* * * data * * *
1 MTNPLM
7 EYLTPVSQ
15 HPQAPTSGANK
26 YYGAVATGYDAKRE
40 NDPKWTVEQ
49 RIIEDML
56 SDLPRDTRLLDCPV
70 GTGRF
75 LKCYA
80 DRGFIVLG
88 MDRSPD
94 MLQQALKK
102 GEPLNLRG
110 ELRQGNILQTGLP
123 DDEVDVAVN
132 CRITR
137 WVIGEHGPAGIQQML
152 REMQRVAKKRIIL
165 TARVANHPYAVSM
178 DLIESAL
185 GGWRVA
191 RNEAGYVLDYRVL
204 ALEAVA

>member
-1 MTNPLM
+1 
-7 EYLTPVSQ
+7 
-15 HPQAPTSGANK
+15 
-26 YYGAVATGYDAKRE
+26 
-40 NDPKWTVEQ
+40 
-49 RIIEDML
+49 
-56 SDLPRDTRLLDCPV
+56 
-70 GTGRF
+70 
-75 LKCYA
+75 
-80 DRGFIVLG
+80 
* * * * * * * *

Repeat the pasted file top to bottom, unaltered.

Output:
1 MTNPLM
7 EYLTPVSQ
15 HPQAPTSGANK
26 YYGAVATGYDAKRE
40 NDPKWTVEQ
49 RIIEDML
56 SDLPRDTRLLDCPV
70 GTGRF
75 LKCYA
80 DRGFIVLG
88 MDRSPD
94 MLQQALKK
102 GEPLNLRG
110 ELRQGNILQTGLP
123 DDEVDVAVN
132 CRITR
137 WVIGEHGPAGIQQML
152 REMQRVAKKRIIL
165 TARVANHPYAVSM
178 DLIESAL
185 GGWRVA
191 RNEAGYVLDYRVL
204 ALEAVA

>member
-1 MTNPLM
+1 
-7 EYLTPVSQ
+7 
-15 HPQAPTSGANK
+15 
-26 YYGAVATGYDAKRE
+26 
-40 NDPKWTVEQ
+40 
-49 RIIEDML
+49 
-56 SDLPRDTRLLDCPV
+56 
-70 GTGRF
+70 
-75 LKCYA
+75 
-80 DRGFIVLG
+80 